Since it’s a new year and more people are resolving to get out of debt, I think it’s about time for a refresher on the debt snowball. Debt snowballs are popularized by Dave Ramsey and a number of other financial gurus as a great way to manage your debt repayment and get out of debt faster. I’m going to walk you through how you’d go about setting up your debt snowball.
Bring Out Your Debt
Before you can optimize your debt repayment, you have to know what you owe whom and at what interest rate. You don’t need any fancy equipment for this, just collect the following information for each debt:
- Amount still owed:
- Minimum payment:
- Interest rate:
- Amount still owed: $900
- Minimum payment: $20/month
- Interest rate: 8.25%
If you only have one debt you’re trying to pay off, skip down to the section on snowflaking.
Otherwise, line up your debts.
Getting Your Debts in Order
How should you order your debts? This is the part where gurus disagree.
Dave Ramsey is in favor of putting your smallest amount owed first. He believes that this will give more people more of a boost more of the time. Because you’ll get your smallest debt paid off faster, you’ll want to keep going with it.
That approach may be right for some people. I’m more motivated by numbers, so it’s right for me to put them in order of interest. Highest interest at the top and lowest interest at the bottom. Do whichever you think will feel the best for you. Your biggest goal here is to stick with it.
So your debts may look something like this (and these are random numbers just picked for the example):
In order by interest rate
|Debt||Remaining||Min. Payment||Interest Rate|
Creating the Snowball
You’ve seen what happens if you roll a snowball down a hill. Little bits of snow stick to it and it gets bigger as it goes. A debt snowball is essentially the same.
To get to this stage, you have to be able to actually make the minimum payments every month. If you can’t, talk to creditors about decreasing minimums or explore other options for earning more. Getting into all that in this article would make it too long.
Ideally, you’ll also be able to find other money to put toward your debt. Again ideally, you’ll have a certain set amount each month. But you don’t have to, you can use the debt snowflaking method and stick on whatever you’ve got available.
The initial snowball
You continue to make minimum payments on all the debts. Then you add your extra debt repayment money to the first debt on the list. You continue to do that until the debt is paid off (you can see why Ramsey feels the smallest debt should go first, since you could probably pay off $500 faster than $1900).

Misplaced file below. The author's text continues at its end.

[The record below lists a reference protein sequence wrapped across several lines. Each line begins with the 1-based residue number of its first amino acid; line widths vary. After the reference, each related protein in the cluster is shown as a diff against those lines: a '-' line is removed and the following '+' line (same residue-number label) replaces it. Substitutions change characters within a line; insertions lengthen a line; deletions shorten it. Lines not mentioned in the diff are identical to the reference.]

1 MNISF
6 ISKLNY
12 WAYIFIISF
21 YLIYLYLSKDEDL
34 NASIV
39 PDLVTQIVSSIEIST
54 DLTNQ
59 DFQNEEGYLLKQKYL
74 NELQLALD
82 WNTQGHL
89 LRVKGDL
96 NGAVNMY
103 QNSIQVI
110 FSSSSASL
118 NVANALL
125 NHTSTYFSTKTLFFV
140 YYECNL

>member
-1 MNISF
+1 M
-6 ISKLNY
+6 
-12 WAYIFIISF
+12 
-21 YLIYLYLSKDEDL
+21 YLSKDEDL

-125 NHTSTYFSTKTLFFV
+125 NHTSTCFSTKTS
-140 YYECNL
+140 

The snowball gains momentum
Once you’ve paid off your first debt, you add all the money that you were paying on it towards the next debt on the list. Suppose that you were able to find an extra $200/month to put toward Debt A, so you’re paying $300/month total on it. That whole $300/month would then add onto the $85/month you were paying toward Debt B.
The super-powered snowball
Then you’d add the $385/month to the Debt C payment and finally the $415/month to the Debt D payment. With $385 in a month, you could pay off Debt C in less than 2 months, probably in 1 with plenty left over for Debt D, given that you’d have been making minimum payments for a while before you got there.
And if you pay off a smaller debt before your highest-interest debt simply by meeting the minimums, then throw that in as well!
Adding Snowflakes to Your Snowball
For some people, it’s hard to say that you’ll have an extra $200 each month to put toward your debt snowball. In that case, paying all your debts at their minimums at first (though once you pay off one, you can add its monthly payment to the next debt) isn’t a bad thing. You’re still set up for the snowball effect once one of your debts is paid off.
But you can also look into “debt snowflaking,” the idea of putting whatever extra money you have in a month toward your snowball.
For example, our extra debt-repayment money comes from Micah’s stipend. So we can depend on a certain amount every month. But now that I’m employed full-time, we can add my blogging money to that. It’s different every month, so it’s more of a snowflake than a committed part of the snowball.
Or if you don’t see ways to earn extra money, look for places you can save. Paid Twice started using the extra money she’d budgeted for the month to pay off her debt. Little things like $5 left over in the grocery budget and $10 in gas can add up.
Even if the number doesn’t look impressive, don’t give up and not snowflake it. Little bits of money add up over time. And as you keep going, you’ll be helped along by your own momentum and eventually by paying off one of the debts (which is what’ll really get the snowball rolling)!
Manage Your Debt
Don’t live in fear of your debt. You can take control, you can even pay it off faster. Whatever you’ve got to work with, whether it’s no extra money, $15/month, or $1000/month, you can start a debt snowball rolling and watch it roll to freedom.